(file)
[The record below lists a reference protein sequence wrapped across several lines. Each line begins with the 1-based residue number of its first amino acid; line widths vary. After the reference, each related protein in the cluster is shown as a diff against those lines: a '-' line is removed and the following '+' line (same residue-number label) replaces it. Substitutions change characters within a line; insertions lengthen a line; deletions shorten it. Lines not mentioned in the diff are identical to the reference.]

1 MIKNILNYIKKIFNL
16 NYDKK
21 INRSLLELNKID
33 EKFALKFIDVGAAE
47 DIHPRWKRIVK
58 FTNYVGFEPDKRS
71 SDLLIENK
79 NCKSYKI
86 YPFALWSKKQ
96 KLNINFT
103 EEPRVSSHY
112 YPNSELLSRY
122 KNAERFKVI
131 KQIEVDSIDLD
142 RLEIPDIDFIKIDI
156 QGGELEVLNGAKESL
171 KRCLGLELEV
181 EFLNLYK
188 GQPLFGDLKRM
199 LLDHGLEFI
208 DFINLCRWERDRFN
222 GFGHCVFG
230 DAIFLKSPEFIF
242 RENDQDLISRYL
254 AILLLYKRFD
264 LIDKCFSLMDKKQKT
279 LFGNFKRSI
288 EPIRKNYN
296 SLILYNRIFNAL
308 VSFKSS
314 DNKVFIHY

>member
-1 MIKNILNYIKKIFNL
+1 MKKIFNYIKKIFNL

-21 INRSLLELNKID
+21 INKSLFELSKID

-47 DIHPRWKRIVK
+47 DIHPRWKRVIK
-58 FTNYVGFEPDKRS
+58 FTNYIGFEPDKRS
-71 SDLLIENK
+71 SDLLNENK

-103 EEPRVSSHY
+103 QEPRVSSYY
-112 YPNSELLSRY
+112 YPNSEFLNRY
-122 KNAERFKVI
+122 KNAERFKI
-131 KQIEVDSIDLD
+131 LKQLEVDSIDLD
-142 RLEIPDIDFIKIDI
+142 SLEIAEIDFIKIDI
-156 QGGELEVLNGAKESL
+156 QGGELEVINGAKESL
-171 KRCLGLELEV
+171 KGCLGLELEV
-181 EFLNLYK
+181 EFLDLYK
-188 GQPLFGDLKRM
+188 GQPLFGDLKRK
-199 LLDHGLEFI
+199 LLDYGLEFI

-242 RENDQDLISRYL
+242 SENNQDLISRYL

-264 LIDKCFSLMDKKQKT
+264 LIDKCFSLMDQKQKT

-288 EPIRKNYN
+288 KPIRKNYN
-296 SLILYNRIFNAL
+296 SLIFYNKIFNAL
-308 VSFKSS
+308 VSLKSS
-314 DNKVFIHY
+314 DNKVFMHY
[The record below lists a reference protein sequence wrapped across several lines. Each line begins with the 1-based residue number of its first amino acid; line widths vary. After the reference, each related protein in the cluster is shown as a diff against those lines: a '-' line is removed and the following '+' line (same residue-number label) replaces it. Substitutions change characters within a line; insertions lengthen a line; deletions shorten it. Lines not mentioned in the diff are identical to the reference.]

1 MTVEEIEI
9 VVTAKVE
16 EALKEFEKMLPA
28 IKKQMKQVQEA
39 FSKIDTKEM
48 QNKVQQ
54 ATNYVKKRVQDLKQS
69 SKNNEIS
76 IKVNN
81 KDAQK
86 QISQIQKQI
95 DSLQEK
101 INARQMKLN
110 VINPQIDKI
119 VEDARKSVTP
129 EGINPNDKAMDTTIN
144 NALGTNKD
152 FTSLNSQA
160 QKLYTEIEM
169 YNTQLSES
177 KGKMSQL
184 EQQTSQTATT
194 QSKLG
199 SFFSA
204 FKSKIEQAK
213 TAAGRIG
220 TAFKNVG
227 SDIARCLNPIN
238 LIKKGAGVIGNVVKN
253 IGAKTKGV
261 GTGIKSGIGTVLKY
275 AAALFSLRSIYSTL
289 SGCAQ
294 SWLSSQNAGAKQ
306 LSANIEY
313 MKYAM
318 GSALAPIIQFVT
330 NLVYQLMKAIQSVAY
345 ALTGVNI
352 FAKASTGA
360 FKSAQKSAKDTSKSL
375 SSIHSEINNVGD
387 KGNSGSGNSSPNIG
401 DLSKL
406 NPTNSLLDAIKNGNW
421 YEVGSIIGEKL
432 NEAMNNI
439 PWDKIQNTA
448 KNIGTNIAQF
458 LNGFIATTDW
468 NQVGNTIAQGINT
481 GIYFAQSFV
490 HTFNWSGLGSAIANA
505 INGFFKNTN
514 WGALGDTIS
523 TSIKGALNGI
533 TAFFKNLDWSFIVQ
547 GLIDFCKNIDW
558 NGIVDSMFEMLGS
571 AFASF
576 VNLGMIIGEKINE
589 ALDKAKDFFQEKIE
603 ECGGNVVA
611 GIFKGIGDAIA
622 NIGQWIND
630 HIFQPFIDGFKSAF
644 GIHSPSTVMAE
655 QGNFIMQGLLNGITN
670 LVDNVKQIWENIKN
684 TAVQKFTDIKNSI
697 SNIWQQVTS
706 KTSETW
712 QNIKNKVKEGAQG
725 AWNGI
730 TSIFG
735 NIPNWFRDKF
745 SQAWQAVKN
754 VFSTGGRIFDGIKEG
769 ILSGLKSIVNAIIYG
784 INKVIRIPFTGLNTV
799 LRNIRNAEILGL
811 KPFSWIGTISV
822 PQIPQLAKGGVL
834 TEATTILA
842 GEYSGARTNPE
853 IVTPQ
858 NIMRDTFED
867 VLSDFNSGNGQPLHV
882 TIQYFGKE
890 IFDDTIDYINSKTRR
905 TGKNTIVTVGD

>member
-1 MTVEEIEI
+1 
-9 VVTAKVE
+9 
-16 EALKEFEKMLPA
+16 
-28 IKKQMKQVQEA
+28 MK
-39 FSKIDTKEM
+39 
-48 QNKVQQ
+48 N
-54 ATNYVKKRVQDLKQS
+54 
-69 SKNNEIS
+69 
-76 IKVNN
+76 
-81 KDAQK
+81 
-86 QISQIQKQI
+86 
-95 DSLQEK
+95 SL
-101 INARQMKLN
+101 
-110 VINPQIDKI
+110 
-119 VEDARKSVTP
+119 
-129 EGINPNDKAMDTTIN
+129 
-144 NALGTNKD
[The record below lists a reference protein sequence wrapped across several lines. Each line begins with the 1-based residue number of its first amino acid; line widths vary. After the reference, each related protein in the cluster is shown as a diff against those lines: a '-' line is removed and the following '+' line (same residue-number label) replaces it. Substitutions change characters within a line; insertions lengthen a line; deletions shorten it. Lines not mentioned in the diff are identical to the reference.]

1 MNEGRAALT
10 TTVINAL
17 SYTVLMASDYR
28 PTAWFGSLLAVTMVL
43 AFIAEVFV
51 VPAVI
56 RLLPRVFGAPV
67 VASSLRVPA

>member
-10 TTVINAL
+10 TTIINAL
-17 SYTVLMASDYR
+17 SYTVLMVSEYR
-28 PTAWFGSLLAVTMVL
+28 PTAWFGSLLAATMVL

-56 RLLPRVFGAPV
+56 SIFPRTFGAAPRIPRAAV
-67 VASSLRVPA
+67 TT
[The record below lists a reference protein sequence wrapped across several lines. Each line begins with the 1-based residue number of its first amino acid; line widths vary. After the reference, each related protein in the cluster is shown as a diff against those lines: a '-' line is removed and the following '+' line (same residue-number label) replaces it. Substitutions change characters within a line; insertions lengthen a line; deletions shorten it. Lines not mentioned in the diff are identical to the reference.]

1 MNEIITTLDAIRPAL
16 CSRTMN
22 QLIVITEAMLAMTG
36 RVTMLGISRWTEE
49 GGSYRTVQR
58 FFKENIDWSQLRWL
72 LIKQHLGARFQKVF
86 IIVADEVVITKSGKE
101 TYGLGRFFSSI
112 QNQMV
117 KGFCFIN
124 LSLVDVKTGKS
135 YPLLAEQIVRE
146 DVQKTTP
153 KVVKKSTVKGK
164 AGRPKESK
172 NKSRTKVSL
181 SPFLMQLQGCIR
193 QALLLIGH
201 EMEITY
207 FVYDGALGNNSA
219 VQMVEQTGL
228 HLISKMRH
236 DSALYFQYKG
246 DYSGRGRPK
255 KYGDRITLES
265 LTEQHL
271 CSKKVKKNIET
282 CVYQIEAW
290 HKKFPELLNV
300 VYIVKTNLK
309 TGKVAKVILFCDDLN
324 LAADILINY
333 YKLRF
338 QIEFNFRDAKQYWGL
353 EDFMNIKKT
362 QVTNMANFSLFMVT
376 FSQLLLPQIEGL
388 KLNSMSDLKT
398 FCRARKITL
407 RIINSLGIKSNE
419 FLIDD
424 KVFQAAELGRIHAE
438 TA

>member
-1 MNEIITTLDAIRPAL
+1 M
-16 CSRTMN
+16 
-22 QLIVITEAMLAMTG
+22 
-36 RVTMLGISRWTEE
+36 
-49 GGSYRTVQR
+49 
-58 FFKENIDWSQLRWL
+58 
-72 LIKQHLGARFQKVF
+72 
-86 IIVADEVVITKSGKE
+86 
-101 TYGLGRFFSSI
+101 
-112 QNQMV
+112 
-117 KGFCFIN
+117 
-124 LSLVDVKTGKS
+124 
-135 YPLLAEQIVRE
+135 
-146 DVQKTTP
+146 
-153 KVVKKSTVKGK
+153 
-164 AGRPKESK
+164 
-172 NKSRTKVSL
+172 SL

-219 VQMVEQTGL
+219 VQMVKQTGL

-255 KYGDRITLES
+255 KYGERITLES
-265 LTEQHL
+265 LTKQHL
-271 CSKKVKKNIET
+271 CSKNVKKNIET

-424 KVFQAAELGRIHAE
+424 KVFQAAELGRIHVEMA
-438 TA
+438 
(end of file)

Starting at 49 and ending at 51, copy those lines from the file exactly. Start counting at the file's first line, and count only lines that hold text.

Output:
+122 KNAERFKI
-131 KQIEVDSIDLD
+131 LKQLEVDSIDLD